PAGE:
Sunday, August 16, 2015

Pryor prediction time 

Brash prediction: Terrelle Pryor will make the Browns’ final roster. Book it.

Why? How?

He hasn’t done anything up to now except watch others in training camp and the first exhibition game due to a pulled hamstring muscle. He hasn’t given the coaching staff any plausible reason to make him one of the final 53.

So why and how is he going to wind up on that sheet?

Simple. He’s a quarterback. Arguably the second-best quarterback on the team behind Josh McCown. More on that later.

But isn’t he listed as a wide receiver? Sort of. For some reason, the club has curiously chosen to list the former Ohio State quarterback thusly: QB/WR.

Kind of makes one go hmmmm.

Because there are only three exhibitions left and the learning curve for Pryor is dramatically shorter, there is no way he can prove to the coaches he can make a successful transition to wideout.

Unless he’s superhuman, that’s way too short a period to catch the attention of – and then wow – position coach Joker Phillips and offensive coordinator John DeFilippo. That’s not going to happen.

He’s too inexperienced right now to help out what is the one of the weakest wide receivers corps in the National Football League. So why not just cut him?

Because if McCown is either injured or performs so poorly Mike Pettine has no recourse but to bench him, who moves in as the starter? Johnny Manziel? That’s who probably would be next man up. But what if he stumbles? Or gets hurt?

Pryor is not a neophyte when it comes to starting an NFL game. He has 10 starts as a quarterback (all with Oakland). He’s much more athletic than Manziel, has a much stronger arm and is familiar with the DeFilippo offense.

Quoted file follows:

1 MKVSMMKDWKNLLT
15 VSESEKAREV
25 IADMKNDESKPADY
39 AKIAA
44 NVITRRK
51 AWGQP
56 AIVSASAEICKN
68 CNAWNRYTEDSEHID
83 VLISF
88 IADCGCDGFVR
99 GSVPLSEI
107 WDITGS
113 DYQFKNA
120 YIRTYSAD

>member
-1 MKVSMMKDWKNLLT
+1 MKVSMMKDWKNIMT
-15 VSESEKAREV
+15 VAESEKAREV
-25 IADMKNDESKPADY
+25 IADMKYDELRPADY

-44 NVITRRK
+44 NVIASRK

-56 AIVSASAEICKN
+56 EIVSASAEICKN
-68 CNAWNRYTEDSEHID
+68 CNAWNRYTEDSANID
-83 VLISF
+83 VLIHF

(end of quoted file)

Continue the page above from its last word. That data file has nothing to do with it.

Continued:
In no way is this meant as an endorsement of Pryor to be yet another in the seemingly never-ending list of quarterbacks for a franchise well beyond hungry for a difference maker at the position. It is merely a prediction that he will make the final roster.

If nothing else, it also gives the club flexibility. He can be a backup quarterback – better certainly than Connor Shaw and Thad Lewis – and a backup wide receiver.

How many repetitions he gets during the week – and where he gets them – is entirely up to Pettine and DeFilippo. Think of the many gimmick plays the new offensive coordinator can come up with.

As foolish as this seems, such a move allows the Browns to give Pryor more time to make the transition to wide receiver and, at the same time, be a safety valve in the event McCown and/or Manziel fail.

Pettine maintains Pryor “is not guaranteed a spot” on the final roster, “but I also wouldn’t write him off. . . . We are certainly not going to just hand him a spot based on potential. He’s got to show us, but what he has showed us so far has been encouraging.”

Pettine talking out of both sides of his mouth is one more reason to expect Pryor to be one of the final 53 when the final cutdown is made in just a few weeks.

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